Research on language and aging typically shows that language comprehension is preserved across the life span. Recent neuroimaging results suggest that this good performance is underpinned by age-related neural reorganization [e.g., Tyler, L. K., Shafto, M. A., Randall, B., Wright, P., Marslen-Wilson, W. D., & Stamatakis, E. A. Preserving syntactic processing across the adult life span: The modulation of the frontotemporal language system in the context of age-related atrophy. Cerebral Cortex, 20, 352–364, 2010]. The current study examines how age-related reorganization affects the balance between component linguistic processes by manipulating semantic and phonological factors during spoken word recognition in younger and older adults. Participants in an fMRI study performed an auditory lexical decision task where words varied in their phonological and semantic properties as measured by degree of phonological competition and imageability. Older adults had a preserved lexicality effect, but compared with younger people, their behavioral sensitivity to phonological competition was reduced, as was competition-related activity in left inferior frontal gyrus. This was accompanied by increases in behavioral sensitivity to imageability and imageability-related activity in left middle temporal gyrus. These results support previous findings that neural compensation underpins preserved comprehension in aging and demonstrate that neural reorganization can affect the balance between semantic and phonological processing.
The core of human language, which differentiates it from the communicative abilities of other species, is the set of combinatorial operations called syntax. For over a century researchers have attempted to understand how this essential function is organised in the brain. Here we combine behavioural and neuroimaging methods, with left hemisphere-damaged patients and healthy controls, to identify the pathways connecting the brain regions involved in syntactic processing. In a previous fMRI study (Tyler et al. 2010b) we established that regions of left inferior frontal cortex and left posterior middle temporal cortex were activated during syntactic processing. These clusters were used here as seeds for probabilistic tractography analyses in patients and controls, allowing us to delineate, and measure the integrity of, the white matter tracts connecting the frontal and temporal regions active for syntax. We found that structural disconnection in either of two fibre bundles - the arcuate fasciculus or the extreme capsule fibre system - was associated with syntactic impairment in patients. The results demonstrate the causal role in syntactic analysis of these two major left hemisphere fibre bundles - challenging existing views about their role in language functions, and providing a new basis for future research in this key area of human cognition.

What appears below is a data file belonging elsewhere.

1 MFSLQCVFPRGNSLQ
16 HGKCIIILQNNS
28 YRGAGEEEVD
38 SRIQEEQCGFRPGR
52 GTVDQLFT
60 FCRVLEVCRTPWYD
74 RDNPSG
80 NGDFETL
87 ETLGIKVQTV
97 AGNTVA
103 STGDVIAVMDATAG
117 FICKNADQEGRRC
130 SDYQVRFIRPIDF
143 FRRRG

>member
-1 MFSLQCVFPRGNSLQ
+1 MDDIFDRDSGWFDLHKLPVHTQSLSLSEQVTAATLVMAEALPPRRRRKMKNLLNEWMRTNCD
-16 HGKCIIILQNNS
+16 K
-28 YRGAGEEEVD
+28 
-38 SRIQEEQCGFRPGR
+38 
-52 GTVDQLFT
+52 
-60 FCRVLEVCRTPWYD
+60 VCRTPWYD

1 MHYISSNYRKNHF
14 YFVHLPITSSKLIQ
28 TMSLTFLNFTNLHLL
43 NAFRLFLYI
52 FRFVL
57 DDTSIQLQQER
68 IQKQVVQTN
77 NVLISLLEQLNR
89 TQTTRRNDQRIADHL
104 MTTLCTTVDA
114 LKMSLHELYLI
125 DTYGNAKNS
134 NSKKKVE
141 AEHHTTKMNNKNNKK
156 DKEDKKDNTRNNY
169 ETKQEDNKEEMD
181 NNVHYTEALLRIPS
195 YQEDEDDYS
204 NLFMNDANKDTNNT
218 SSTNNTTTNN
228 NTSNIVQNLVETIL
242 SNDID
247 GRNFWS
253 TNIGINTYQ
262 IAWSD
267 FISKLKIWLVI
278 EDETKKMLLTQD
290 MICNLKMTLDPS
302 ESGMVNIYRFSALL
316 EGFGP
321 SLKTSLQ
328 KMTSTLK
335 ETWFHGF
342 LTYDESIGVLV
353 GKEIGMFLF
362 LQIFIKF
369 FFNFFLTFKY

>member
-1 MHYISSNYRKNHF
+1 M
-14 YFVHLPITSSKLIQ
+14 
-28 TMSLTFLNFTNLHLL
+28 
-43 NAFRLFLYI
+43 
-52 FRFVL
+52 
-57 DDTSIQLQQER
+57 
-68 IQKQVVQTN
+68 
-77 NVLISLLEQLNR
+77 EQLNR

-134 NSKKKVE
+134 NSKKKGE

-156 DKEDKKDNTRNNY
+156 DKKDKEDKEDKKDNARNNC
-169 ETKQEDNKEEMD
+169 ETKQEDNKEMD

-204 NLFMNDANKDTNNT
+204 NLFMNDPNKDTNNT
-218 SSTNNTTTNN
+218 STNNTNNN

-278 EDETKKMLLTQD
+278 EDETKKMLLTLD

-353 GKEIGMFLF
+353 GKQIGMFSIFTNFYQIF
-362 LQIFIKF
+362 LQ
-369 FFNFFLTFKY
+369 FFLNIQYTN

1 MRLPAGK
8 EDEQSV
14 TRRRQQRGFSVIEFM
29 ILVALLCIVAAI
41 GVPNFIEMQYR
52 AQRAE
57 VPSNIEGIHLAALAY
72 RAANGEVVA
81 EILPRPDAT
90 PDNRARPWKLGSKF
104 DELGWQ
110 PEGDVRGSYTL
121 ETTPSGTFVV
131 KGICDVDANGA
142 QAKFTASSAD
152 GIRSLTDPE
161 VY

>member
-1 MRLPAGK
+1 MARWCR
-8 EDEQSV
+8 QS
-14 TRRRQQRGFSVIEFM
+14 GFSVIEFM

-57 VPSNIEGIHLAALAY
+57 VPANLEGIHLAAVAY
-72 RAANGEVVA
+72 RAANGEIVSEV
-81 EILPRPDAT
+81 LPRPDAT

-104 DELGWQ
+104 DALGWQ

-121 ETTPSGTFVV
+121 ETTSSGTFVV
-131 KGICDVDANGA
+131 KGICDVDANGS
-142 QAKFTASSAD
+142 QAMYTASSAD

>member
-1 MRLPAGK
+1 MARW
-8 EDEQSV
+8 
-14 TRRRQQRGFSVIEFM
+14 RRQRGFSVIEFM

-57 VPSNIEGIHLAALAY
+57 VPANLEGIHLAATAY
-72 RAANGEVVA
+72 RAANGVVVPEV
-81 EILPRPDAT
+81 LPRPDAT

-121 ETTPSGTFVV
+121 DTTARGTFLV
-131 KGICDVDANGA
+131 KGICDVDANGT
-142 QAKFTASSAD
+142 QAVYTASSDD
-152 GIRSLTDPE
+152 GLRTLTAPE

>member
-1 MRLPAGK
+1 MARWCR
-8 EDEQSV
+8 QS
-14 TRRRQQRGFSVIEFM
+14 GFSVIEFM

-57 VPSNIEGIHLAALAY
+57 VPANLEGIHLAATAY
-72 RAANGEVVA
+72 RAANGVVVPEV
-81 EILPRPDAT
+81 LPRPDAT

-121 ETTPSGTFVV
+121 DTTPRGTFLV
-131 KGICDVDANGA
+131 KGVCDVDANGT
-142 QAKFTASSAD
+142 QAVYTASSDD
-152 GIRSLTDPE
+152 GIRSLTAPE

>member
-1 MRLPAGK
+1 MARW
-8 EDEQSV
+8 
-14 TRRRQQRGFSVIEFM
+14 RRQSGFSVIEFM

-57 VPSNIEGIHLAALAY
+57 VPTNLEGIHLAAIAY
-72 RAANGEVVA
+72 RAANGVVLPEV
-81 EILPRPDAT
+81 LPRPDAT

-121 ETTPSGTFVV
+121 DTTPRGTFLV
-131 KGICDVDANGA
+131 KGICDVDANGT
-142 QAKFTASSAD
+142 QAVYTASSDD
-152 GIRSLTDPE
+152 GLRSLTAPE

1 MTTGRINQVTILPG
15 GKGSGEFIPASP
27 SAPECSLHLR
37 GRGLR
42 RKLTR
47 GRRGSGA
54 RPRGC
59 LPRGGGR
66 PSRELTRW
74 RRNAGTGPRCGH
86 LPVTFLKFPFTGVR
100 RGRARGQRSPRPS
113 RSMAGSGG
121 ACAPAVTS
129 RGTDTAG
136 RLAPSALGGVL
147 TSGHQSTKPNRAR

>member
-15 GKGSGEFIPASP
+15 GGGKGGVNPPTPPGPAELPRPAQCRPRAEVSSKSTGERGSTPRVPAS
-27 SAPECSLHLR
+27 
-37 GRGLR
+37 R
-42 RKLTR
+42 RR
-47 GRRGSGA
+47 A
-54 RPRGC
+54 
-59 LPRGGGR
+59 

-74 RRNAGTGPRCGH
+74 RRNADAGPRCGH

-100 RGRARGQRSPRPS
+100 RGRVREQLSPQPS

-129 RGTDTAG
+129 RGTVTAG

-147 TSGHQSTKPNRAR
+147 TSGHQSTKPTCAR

diffusion tensor imaging; connectivity; tractography; stroke; grammar
Understanding the relationship between brain and cognition critically depends on data from brain-damaged patients since these provide major constraints on identifying the essential components of brain–behavior systems. Here we relate structural and functional fMRI data with behavioral data in 21 human patients with chronic left hemisphere (LH) lesions and a range of language impairments to investigate the controversial issue of the role of the hemispheres in different language functions. We address this issue within a dual neurocognitive model of spoken language comprehension in which core linguistic functions, e.g., syntax, depend critically upon an intact left frontotemporal system, whereas more general communicative abilities, e.g., semantics, are supported by a bilateral frontotemporal system and may recover from LH damage through normal or enhanced activity in the intact right hemisphere. The fMRI study used a word-monitoring task that differentiated syntactic and semantic aspects of sentence comprehension. We distinguished overlapping interactions between structure, neural activity, and performance using joint independent components analysis, identifying two structural–functional networks, each with a distinct relationship with performance. Syntactic performance correlated with tissue integrity and activity in a left frontotemporal network. Semantic performance correlated with activity in right superior/middle temporal gyri regardless of tissue integrity. Right temporal activity did not differ between patients and controls, suggesting that the semantic network is degenerately organized, with regions in both hemispheres able to perform similar computations. Our findings support the dual neurocognitive model of spoken language comprehension and emphasize the importance of linguistic specificity in investigations of language recovery in patients.